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Yikes! I’ve been slacking off with the blogging, even though there’s a lot going on in my garden right now. I’ve got peas, radishes, and salad greens coming up, and beans and cucumbers planted last week.
The seedlings that I started indoors are ready to be planted! I actually transplanted tomatoes and kale yesterday, and peppers will follow sometime next week. More pictures will follow, but above you can see some healthy tomato, pepper, and kale seedlings. AND, I finally found a good use for my atmospheric dynamics textbook…
In the last few days, the never-ending winter weather has finally started to break. (Punxatawney Phil gets an F in meteorology this year!) With the warmer weather, I’ve been thinking a lot more about my garden. Two days ago, I was able to get out and plant seeds in my cold frame. I’m going to try to get an early start on Beets (Crapaudine), Carrots (Dragon), Lettuce (Spotted Aleppo), Radishes (Saxa 2), and Arugula. This is the first time I’ve planted in a cold frame, so I’m still learning. The last several nights we’ve had nighttime lows in the upper-20s, and daytime highs in the mid-50s with plenty of sun, so I’ve been stopping at the garden twice a day to open and close the cold frame, to keep it warm enough at night, but to make sure the germinating seeds don’t cook during the day.
The seeds that I started indoors (6 days ago now) are germinating! Here’s a couple of little tomato seedlings coming to life! These are Opalka tomatoes, which are supposed to be a very good processing variety. I’ve never grown them before. I’m hoping it’s a good year for tomatoes this year, and we don’t have problems again with late blight.
My Kale seedlings germinated within 4 days – super quick! Here are the Dwarf Curled Blue Scotch, and Lacinato kales. I was in the Home Depot today, and I was amazed to see that they were offering Lacinato transplants. Two years ago, I couldn’t find transplants anywhere. Last year, I found them in limited supply at a local nursery/CSA. It’s cool to see some of the heirloom varieties start to become more accessible, especially as more people plant gardens. The Dwarf Curled Blue Scotch is supposed to be hardy enough overwinter in Zones 4-5, so I’m hoping it will survive the winter here in Zone 6a. I’ve started to become more interested lately in season extension. I think this year I’ll try to get a late fall/early winter harvest of lettuce and green using my cold frame, and anything I can be harvesting in the winter is worth trying to grow.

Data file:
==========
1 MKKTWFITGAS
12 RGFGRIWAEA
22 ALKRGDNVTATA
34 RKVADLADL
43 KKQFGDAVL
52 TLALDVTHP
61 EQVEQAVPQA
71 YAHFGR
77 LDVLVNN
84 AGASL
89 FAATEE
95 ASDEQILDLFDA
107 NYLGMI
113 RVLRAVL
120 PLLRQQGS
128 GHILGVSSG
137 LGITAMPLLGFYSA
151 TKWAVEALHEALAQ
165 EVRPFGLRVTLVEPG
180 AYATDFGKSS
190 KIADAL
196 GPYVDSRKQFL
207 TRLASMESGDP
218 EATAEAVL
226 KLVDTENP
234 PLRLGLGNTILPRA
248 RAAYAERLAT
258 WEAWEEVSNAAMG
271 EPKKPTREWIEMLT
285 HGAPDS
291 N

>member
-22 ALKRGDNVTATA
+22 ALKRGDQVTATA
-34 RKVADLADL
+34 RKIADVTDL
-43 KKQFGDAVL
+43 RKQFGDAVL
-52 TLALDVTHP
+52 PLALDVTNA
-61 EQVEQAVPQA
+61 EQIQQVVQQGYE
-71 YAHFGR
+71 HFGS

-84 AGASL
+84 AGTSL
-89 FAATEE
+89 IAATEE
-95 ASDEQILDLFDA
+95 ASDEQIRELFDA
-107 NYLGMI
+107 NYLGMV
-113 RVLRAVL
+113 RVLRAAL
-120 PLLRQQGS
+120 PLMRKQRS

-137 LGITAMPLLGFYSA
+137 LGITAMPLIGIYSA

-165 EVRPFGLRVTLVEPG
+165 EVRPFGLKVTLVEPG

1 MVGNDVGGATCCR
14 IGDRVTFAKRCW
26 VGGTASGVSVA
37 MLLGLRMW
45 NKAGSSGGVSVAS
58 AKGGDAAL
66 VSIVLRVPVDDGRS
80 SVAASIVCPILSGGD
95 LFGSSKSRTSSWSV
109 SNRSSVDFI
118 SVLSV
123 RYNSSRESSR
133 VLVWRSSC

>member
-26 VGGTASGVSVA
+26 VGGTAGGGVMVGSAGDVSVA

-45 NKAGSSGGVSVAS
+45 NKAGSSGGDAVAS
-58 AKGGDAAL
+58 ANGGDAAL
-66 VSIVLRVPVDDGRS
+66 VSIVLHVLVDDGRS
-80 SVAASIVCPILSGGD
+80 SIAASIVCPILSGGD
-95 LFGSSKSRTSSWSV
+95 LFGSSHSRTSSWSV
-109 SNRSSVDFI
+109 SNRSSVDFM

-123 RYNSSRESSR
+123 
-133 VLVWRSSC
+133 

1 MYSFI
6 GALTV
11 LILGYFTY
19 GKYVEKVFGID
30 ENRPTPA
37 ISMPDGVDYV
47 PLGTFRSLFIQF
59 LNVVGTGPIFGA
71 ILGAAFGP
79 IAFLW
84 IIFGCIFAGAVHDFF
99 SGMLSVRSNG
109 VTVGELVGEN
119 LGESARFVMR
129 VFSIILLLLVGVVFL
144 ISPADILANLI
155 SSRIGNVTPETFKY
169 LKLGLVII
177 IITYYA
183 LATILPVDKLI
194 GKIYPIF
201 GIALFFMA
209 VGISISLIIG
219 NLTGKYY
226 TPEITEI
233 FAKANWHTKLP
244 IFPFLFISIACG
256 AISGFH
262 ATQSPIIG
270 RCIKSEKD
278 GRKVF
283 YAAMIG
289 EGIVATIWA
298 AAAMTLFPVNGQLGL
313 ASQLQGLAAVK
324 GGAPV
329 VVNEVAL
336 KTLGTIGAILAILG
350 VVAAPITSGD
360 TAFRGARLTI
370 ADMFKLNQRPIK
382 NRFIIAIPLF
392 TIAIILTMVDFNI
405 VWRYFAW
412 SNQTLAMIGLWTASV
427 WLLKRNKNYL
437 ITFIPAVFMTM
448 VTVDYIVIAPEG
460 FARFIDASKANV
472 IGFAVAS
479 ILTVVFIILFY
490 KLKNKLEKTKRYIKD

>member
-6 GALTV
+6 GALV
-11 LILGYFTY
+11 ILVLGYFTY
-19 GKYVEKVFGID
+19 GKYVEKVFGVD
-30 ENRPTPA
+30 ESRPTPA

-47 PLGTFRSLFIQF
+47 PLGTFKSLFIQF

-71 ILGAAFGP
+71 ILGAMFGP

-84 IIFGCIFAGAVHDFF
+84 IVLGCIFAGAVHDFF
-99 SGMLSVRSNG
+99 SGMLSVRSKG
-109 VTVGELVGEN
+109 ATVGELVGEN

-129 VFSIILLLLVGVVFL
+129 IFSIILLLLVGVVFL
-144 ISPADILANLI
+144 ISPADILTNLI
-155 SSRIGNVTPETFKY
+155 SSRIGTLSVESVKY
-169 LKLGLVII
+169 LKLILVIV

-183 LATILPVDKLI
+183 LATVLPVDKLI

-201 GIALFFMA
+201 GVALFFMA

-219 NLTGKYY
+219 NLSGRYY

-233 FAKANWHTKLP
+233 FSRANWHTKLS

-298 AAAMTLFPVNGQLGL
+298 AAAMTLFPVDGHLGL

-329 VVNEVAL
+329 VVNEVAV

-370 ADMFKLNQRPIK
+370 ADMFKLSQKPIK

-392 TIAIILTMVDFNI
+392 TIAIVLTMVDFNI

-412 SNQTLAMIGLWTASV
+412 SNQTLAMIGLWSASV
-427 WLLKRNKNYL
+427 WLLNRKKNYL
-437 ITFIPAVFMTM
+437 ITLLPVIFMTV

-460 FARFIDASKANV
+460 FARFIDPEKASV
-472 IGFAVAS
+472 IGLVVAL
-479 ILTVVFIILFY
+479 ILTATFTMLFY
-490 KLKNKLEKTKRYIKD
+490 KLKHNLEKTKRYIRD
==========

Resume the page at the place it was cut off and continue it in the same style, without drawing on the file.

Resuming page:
I put up a rabbit fence today around my community garden plot, and I also planted peas. Here’s what I’m growing this year: Desiree Dwarf Blauwschokkers – a blue shelling pea, Sugar Snap, and Kent Blue – an English heirloom with beautiful blue flowers (grown as either a snow or a shelling pea). I’m going to do some crossbreeding between these varieties to see what I get.
This year I decided to grow all of my tomatoes and peppers from seed. We have a number of local sources to buy transplants here in Central PA, and some of them have a pretty impressive selection of heirloom tomatoes, but heirloom peppers are hard to find. Also, I absolutely love Lacinato kale, and it’s not always easy to find transplants.
I also want to start saving more seeds from my garden, so I decided it was time to make some improvements to my seed starting setup. I’ve had a rough time with starting seeds indoors the last few years. I only have North-facing windows in my apartment, so there isn’t enough natural light to start seeds. Last year I used a small fluorescent “plant light” that apparently wasn’t bright enough, because my seedlings got very spindly.
This year, I’m starting my seeds under a 48″ fluorescent shop light. I built a simple stand for it out of 1″ pvc pipe. Unfortunately I didn’t have the foresight to take pictures during the assembly process, but here’s a look at the finished product:
To build something similar, you’ll need:
In total, it adds up to a 10′ length of pvc pipe, which is pretty cheap. The 52″ section makes the crossbeam, and the 18″ pieces are used for the vertical legs. The 8″ sections are used to make the feet. Here’s a link to something similar, although I didn’t make the stand with an adjustable height; I adjust the level of the light just by raising or lowering the chain. The total cost was probably not much more than $40 for the stand, shop light, and fluorescent bulbs.
I also purchased a seedling heat mat, since peppers like warm temperatures for germination, and usually keep my apartment relatively cool. Here’s a list of what I’m starting indoors this year: